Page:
Of all the picture books I’m reviewing today this is the only one that comes with a CD of highlights from the opera. If it is important to you to have a version of The Magic Flute designed to be read alongside listening to the music this is definitely the version for you. It is the most detailed and faithful retelling of all I’ve read with my children, facilitated, no doubt, by the explicit pairing up of sections text with CD tracks. The level of detail and length of text make this ideal for older children (I can imagine it might even appeal to young teenagers studying Mozart). The illustrations look as if they come from an 18th century gallery – costumes and hairstyles appear to be contemporary with when the opera was written and each scene is presented like a formalised tableau in an oil painting. I personally find the illustrations somewhat stilted and subdued, given the amount of magic and fantasy present in the opera, but like the text, they might well appeal to readers older than my children.
This is a the picture book version of The Magic Flute I would recommend you treat yourselves to! The story is brilliantly retold – it feels fresh and fluid, with no hint of the clunkiness I’ve found in some adaptations which try to stick too rigidly to the original libretto. (Yes, this retelling leaves out details from the original opera, but ultimately I believe this ensures the story works as a story to be read and enjoyed in its own right). The illustrations are stunning – brilliant, bold, saturated colours seduce you on every page. The clothing the characters wear is flamboyant and (indeed!) operatic whilst widespread use of patterns and textures give the pictures depth and further theatricality. Both M and J loved this version – although the story is not short, the wonderful pictures fired up M’s imagination and kept J’s attention right to the end. The story is prefaced with cameo illustrations of the characters and followed by a short section about Mozart and lots of suggestions for story extensions. The stark use of colour and vocabulary (eg. “KA-BOOM!” when there is a thunderclap) give this book a modern feel which I think will appeal greatly to children, but perhaps not win over traditional opera lovers. The fact that this book can stand on its own two feet, and work as a great story without the reader having any knowledge of the opera, makes this a book worth having in your home whether or not you want to listen to Mozart!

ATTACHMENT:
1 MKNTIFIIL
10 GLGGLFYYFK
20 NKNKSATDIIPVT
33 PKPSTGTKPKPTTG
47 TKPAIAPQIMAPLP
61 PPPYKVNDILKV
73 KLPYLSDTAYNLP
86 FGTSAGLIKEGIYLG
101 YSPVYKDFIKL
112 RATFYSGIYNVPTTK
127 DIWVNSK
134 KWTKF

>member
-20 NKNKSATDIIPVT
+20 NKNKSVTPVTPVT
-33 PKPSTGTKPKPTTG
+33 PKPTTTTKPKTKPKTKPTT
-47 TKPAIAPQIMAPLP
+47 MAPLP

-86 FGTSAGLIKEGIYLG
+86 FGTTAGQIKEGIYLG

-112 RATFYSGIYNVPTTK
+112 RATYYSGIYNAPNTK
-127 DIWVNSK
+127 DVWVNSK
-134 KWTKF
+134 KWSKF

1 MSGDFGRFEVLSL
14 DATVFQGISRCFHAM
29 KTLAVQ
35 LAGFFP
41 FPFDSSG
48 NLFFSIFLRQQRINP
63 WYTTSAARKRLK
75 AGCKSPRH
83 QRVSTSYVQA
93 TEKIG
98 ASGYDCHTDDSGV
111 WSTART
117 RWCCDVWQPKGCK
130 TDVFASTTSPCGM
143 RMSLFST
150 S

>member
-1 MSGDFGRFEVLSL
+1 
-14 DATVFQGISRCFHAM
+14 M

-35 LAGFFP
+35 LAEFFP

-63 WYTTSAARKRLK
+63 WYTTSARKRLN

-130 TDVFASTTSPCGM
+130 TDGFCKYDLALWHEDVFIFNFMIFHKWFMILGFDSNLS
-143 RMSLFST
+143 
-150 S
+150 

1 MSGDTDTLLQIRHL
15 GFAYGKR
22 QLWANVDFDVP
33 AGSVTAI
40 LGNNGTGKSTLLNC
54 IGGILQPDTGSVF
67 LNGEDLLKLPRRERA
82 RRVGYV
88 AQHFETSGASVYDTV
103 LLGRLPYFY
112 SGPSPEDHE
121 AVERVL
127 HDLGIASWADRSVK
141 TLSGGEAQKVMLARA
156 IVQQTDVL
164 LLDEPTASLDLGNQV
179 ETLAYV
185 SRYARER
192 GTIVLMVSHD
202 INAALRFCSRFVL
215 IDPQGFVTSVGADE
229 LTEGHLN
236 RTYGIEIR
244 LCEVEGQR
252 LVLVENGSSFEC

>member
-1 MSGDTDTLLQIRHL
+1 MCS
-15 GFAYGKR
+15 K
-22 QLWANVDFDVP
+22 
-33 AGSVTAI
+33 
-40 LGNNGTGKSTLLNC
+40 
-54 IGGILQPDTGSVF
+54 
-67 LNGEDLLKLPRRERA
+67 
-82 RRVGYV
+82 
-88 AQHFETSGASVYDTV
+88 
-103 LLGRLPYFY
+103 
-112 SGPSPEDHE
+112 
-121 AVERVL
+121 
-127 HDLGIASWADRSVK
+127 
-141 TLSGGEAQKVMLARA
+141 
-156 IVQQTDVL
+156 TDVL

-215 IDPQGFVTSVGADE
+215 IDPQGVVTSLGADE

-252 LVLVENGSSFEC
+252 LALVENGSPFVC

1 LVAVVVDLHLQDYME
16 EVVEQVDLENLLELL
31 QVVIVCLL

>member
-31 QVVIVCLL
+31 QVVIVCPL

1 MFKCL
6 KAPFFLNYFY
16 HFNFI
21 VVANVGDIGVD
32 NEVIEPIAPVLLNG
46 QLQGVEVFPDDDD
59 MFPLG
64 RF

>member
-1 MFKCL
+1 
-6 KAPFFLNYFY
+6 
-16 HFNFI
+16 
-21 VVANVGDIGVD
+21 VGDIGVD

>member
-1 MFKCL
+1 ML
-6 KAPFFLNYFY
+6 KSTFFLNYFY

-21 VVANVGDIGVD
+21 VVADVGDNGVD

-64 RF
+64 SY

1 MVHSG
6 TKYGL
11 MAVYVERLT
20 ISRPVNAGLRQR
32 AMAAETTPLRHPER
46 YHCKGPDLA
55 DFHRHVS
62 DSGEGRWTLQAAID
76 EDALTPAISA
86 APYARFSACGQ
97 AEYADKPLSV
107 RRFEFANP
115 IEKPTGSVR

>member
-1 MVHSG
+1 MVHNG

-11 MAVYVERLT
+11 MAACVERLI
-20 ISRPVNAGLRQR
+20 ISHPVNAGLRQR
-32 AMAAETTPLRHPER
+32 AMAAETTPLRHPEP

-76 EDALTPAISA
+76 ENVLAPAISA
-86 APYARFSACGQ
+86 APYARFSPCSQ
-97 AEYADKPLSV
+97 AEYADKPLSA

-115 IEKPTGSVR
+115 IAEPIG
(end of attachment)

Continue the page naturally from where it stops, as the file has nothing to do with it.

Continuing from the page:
Greaves gives us a more faithful retelling than that by Kyra Teis, but I feel in doing so, the story becomes a little laboured, especially for young children. Additionally, where Teis has opted for modern language, Greaves sticks with more archaic vocabulary, which may appeal to a certain readership, but for us it didn’t work – M kept asking for explanations of what phrases meant, and this ensured the telling of the story was very disrupted. Whilst we all enjoyed the illustrations by Crespi they are an unusual mix of 1960s vintage style (the birds and other animals in particular) with Russian lacquer box style (the detail in the costumes, especially the use of gold highlights). All in all a beautifully produced book, definitely worth reading alongside listening to the music. It is only available second hand now and for my family I would still choose Teis’ version as my 1st choice.
As this post has already become very long, click here for Part 2 of Stories in tune – The Magic Flute to find out what play all these picture books and wonderful music inspired in us!